Disney’s FROZEN – Do You Want to RIG A Snowman?

FROZEN has won two Oscars (Best Animated Feature Film and Best Original Song for “Let It Go” and earned over $1B worldwide (nearly $400,000,000 domestically and over $600,000,000 overseas).  This post (second in a series of three about the making of FROZEN) takes you through a rigging demo.  Click here for Part 1 of the series, and follow this link for my spoiler-free review of Disney’s FROZEN.

Disney's FROZEN Rigging

Do you know what rigging is?  I thought I did.  When I first learned that I’d be involved in a rigging demo, I imagined myself strapped into a harness and soaring over a stage like Mary Martin in Peter Pan (for younger readers, think Tom Cruise in Mission: Impossible; for even younger readers, think ziplining), so you can imagine my surprise when we were all seated at desks covered with computers and monitors.

Disney's FROZEN Rigging

Walt Disney Animation Studios rigging animation team for Disney’s FROZEN

It turns out that rigging is the term for manipulation of 3D animated characters – giving boneless creations the structure (rigging) for movement.  We learned about skeletal rigging (moving the body parts) and facial rigging (moving the face).  Frank Hanner, Character CG Supervisor, gave us an introduction on the process.  For FROZEN, there were 312 character rigs, 245 clothing rigs (more than twice as many clothing rigs as all other Disney animated films combined) and 63 hair rigs.

Disney uses a software program called Flourish to do character rigging.  It allows them to give life to even small details like tassels, stirrups and even the small branches that make up Olaf’s hair.  To give you an idea of just how crucial rigging is, this is what happens if you try to move a character across the screen without rigging:

Disney's FROZEN Rigging

Disney used a hair grooming software called Tonic to rig the hair for FROZEN.  Rather than having to rig hair strand by strand, Tonic allowed riggers to clump the hair, enabling them to make braids and that fabulous scene of Anna with bed head.  We learned a fascinating fact about Elsa’s hair, too.  She has 420,000 hairs.  For comparison, the average human has 100,000 hairs.  Rapunzel, she of the 70 feet of hair, had a mere 30,000.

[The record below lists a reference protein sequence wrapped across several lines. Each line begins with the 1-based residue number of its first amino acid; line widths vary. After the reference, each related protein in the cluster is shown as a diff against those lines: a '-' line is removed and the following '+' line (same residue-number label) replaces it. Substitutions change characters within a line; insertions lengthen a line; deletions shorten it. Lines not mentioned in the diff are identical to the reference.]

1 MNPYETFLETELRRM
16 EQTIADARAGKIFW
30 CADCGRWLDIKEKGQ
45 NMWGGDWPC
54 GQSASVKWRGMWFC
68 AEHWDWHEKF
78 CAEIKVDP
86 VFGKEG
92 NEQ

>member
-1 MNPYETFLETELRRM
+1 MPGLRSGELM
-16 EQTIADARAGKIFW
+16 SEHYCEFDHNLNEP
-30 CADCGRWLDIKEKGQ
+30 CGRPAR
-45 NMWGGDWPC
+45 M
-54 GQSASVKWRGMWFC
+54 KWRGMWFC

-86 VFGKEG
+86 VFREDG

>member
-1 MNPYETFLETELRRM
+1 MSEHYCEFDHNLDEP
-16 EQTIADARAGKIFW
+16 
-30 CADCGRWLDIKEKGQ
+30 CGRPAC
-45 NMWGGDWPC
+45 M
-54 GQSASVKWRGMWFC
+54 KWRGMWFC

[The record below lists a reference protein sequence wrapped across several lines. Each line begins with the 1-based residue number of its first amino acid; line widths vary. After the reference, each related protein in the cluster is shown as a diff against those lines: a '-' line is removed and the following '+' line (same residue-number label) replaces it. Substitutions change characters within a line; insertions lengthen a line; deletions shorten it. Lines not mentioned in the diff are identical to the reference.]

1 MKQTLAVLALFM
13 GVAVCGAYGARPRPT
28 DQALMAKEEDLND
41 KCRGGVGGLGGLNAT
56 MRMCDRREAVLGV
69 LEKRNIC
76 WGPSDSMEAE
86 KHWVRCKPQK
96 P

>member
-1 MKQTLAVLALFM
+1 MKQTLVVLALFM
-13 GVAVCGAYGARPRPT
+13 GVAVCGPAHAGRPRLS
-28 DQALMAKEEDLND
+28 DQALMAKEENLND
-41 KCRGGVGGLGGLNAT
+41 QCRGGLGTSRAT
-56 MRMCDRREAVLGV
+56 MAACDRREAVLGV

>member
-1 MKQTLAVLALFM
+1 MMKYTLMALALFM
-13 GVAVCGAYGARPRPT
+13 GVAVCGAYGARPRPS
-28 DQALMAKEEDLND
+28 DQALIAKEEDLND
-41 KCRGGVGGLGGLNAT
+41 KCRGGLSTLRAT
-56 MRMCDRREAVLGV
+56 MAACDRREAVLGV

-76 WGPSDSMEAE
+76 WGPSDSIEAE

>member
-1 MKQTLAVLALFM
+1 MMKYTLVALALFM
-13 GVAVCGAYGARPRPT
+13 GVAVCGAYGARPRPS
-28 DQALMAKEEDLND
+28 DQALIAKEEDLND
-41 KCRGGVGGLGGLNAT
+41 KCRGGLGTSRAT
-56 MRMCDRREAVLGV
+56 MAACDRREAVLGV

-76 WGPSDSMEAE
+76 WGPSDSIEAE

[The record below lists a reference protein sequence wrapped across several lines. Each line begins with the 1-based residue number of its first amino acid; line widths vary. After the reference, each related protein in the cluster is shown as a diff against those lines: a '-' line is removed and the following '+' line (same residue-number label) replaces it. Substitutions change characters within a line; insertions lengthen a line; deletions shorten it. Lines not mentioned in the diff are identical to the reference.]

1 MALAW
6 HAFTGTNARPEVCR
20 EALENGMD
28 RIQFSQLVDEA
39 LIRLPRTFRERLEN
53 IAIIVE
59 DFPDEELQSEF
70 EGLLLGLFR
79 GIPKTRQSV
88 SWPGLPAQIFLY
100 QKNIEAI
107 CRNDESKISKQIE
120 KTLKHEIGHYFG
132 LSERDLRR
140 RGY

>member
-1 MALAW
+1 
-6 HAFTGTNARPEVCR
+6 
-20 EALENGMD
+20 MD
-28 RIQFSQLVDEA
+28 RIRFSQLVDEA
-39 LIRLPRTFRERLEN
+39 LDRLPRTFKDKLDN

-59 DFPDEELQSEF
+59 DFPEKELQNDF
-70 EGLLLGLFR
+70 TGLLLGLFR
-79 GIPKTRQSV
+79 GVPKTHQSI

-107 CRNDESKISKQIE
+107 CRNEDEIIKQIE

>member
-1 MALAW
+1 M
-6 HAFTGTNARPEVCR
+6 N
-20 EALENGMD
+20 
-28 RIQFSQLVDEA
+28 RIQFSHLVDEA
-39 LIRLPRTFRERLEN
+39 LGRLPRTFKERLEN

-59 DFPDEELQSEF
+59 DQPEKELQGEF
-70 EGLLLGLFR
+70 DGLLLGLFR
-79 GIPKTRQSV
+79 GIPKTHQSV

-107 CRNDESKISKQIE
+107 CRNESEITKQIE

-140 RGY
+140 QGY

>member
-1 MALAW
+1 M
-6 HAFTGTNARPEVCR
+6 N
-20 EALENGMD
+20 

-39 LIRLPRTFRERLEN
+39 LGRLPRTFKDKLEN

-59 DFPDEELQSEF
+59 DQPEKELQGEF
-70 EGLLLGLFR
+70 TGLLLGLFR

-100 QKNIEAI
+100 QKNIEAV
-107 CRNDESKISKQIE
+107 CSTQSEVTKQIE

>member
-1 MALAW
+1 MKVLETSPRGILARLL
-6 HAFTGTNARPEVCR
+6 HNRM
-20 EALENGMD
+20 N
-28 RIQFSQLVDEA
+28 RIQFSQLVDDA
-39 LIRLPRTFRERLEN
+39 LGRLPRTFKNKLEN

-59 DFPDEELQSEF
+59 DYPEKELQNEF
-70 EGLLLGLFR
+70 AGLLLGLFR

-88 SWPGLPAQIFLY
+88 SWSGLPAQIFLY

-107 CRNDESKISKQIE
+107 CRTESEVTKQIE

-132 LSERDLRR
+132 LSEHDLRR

Disney's FROZEN Rigging

Keith Wilson, Character TD Supervisor (aka Character Simulation Supervisor), took us through the clothing rigging.  For the clothing, they used a pattern-based approach, starting with foundation garments and working their way out.  The software allows them to replicate the movement of the different textures and types of fabric, giving a more realistic appearance in the films.

Disney's FROZEN RiggingDisney's FROZEN RiggingDisney's FROZEN Rigging

Now for the fun part!  It’s demo time!  It wasn’t quite as fun as zipling across a stage would have been, but we were seated at computers for a reason.  We were presented with Olaf on one screen and a complicated Olaf-shaped schematic on the other screen.

Disney's FROZEN RiggingDisney's FROZEN Rigging

Gregory Smith, Rigging Supervisor, gave us a brief explanation of how clicking this makes that move and clicking that resets it, we were given control of our own little Olaf.   I tried to make Olaf wink and came up with this.

Disney's FROZEN Rigging

One of the riggers saw what I was doing and suggested some subtle little changes.

Disney's FROZEN Rigging

Can you see the difference?  In the second image, Olaf’s left eyebrow is raised, giving the wink a more realistic appearance.

Disney's FROZEN Rigging

See?  Even Olaf is amazed!

Side note:  the Studios were decorated all over with FROZEN images – one of my favorites was the set of banners hanging in the rigging room.

Disney's FROZEN Rigging

As we posted about previously, Adventures by Daddy was invited to Hollywood (where temperatures were well above freezing, a welcome break from the Polar Vortex ravaging New York!) for behind-the-scenes access to several Disney films (FROZEN, THE PIRATE FAIRY, and SAVING MR. BANKS).   In the first FROZEN post, we shared the story behind the story of FROZEN via the storytellers.  In the next FROZEN post, we’ll share our voice-over experience.

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Disclosure: Disney Home Entertainment has invited Adventures by Daddy on an all-expenses paid press trip to Los Angeles, California to tour the Walt Disney Studios and learn about their upcoming home releases.  Disney has provided for transportation, meals, and lodging, but all opinions expressed are those of the author.

About George Gensler

George Gensler is a copyrights specialist during the week and a runner on the weekends. She lives in New York City now, but has lived in five countries on three continents. She grew up traveling the world, but her official residence was in Southern California and every visit home included a trip to Disneyland. She has also visited every Disney Park around the world and sailed on board two Disney cruises. She threw in a visit to the Disney Family museum in San Francisco for good measure, and has had the Premier Disney Park Pass since its inception.